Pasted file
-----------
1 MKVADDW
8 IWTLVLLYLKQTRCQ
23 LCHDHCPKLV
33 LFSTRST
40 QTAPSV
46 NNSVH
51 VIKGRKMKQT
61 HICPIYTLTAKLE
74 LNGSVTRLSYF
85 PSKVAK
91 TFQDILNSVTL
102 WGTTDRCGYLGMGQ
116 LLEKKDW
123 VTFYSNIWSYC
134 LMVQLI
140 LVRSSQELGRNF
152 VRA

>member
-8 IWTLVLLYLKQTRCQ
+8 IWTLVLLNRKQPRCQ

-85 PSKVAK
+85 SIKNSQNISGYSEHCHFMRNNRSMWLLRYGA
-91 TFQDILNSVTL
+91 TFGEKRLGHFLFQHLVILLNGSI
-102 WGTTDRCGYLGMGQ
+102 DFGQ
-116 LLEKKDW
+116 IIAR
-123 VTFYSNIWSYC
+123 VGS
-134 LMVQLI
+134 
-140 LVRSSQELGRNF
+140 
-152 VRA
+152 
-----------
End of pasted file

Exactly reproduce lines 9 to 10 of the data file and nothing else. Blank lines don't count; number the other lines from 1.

74 LNGSVTRLSYF
85 PSKVAK